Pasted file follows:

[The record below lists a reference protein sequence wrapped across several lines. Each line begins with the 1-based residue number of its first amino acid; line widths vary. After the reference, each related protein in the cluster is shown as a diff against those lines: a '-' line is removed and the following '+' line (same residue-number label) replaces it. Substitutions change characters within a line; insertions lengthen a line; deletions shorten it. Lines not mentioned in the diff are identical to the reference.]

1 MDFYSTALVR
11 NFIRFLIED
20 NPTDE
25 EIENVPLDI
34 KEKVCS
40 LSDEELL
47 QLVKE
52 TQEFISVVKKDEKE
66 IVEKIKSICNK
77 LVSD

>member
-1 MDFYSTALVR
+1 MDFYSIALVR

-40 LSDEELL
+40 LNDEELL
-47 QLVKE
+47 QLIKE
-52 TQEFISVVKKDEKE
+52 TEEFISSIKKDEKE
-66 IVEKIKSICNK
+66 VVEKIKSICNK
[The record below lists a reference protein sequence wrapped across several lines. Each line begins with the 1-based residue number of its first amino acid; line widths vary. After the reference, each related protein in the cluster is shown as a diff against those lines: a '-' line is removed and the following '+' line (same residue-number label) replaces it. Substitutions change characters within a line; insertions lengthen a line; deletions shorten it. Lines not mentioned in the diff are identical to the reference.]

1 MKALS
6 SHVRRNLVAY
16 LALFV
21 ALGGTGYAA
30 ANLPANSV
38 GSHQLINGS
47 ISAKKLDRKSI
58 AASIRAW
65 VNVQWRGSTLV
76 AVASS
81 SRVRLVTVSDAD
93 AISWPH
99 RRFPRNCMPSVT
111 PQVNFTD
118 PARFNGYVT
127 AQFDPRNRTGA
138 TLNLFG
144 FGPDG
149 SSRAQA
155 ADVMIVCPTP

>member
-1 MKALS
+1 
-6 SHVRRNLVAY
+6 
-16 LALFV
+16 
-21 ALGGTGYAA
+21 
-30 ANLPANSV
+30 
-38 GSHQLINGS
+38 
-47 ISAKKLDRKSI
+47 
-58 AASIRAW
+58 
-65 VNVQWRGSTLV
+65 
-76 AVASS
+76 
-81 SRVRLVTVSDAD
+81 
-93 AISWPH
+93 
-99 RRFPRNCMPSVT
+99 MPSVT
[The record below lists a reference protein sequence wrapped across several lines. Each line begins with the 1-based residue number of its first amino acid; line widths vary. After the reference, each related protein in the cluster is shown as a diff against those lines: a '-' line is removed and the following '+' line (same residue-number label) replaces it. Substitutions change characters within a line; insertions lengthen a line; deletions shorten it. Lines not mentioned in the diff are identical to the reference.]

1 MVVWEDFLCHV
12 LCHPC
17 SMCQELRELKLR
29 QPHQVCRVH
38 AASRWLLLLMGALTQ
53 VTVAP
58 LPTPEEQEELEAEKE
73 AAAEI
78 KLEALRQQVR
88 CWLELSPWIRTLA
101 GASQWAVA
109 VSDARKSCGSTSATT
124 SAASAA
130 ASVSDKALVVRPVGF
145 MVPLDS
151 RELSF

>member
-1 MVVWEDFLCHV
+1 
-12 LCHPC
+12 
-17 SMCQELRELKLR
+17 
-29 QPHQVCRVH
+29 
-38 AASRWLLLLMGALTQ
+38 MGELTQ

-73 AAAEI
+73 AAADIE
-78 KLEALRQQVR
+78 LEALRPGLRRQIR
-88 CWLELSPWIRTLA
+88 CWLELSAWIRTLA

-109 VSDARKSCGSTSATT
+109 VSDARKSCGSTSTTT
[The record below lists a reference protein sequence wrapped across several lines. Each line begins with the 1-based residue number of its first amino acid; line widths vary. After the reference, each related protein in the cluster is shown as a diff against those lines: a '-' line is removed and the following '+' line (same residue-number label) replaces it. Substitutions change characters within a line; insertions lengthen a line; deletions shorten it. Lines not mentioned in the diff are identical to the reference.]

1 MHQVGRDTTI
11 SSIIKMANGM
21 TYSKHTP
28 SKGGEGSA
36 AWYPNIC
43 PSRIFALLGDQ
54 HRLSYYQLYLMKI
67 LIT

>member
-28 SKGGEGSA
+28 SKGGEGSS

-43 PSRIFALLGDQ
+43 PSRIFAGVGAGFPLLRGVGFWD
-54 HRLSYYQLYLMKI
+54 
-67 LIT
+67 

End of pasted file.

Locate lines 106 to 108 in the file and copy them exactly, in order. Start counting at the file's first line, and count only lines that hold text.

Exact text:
+109 VSDARKSCGSTSTTT
[The record below lists a reference protein sequence wrapped across several lines. Each line begins with the 1-based residue number of its first amino acid; line widths vary. After the reference, each related protein in the cluster is shown as a diff against those lines: a '-' line is removed and the following '+' line (same residue-number label) replaces it. Substitutions change characters within a line; insertions lengthen a line; deletions shorten it. Lines not mentioned in the diff are identical to the reference.]

1 MHQVGRDTTI